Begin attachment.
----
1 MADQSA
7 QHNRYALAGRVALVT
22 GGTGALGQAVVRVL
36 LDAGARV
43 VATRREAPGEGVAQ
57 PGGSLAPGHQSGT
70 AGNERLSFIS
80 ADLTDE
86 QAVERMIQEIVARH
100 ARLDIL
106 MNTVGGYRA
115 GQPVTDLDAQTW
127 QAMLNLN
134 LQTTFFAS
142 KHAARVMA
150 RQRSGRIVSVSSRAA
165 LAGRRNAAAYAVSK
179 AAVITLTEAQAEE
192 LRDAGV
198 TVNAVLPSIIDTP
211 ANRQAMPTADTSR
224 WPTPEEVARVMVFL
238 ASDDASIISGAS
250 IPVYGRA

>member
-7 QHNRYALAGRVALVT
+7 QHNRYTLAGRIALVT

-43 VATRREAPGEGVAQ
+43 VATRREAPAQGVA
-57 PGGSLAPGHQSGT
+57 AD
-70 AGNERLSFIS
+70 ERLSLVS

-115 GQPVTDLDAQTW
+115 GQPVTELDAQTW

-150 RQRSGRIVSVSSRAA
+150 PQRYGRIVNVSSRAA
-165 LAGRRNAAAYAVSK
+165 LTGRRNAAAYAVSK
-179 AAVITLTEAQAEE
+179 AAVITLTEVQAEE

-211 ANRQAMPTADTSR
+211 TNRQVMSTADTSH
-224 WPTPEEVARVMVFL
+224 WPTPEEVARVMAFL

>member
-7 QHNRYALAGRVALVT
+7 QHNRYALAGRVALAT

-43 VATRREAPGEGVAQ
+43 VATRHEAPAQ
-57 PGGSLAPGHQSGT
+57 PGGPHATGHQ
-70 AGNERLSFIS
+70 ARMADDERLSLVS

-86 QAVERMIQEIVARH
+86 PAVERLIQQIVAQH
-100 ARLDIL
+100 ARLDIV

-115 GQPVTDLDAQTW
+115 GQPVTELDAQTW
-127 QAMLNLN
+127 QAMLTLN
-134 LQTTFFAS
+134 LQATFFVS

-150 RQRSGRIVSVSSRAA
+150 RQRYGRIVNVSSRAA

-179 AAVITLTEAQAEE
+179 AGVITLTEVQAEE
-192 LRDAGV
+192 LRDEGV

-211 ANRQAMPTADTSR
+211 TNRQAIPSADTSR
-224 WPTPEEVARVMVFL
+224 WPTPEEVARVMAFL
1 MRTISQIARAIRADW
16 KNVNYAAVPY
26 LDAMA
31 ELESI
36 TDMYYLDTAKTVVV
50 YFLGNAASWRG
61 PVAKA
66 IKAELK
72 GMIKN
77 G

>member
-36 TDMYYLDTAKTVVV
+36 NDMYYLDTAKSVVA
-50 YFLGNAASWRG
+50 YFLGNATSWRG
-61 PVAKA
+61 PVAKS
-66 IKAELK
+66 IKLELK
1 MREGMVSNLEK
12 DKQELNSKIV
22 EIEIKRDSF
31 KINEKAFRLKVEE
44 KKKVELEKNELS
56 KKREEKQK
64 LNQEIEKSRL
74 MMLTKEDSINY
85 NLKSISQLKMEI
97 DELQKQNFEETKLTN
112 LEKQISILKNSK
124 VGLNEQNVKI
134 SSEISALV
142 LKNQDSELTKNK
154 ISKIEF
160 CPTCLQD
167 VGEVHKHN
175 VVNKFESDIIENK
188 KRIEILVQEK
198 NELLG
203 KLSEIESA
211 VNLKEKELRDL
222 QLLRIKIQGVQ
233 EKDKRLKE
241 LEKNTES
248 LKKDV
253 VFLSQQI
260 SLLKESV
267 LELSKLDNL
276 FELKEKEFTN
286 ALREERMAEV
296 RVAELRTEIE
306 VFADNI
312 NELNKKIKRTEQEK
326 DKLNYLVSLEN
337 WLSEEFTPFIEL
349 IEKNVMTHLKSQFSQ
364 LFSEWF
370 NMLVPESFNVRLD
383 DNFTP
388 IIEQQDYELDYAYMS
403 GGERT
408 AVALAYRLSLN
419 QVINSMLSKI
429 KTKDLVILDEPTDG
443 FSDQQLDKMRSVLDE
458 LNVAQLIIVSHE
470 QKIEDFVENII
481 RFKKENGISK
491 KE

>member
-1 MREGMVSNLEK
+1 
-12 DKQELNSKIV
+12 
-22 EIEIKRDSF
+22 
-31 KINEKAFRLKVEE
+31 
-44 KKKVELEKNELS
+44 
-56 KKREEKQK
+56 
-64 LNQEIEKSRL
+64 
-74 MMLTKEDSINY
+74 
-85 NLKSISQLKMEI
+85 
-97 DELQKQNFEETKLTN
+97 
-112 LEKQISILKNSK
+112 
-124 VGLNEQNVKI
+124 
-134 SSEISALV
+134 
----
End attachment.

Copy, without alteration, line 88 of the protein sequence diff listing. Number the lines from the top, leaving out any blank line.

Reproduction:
-50 YFLGNAASWRG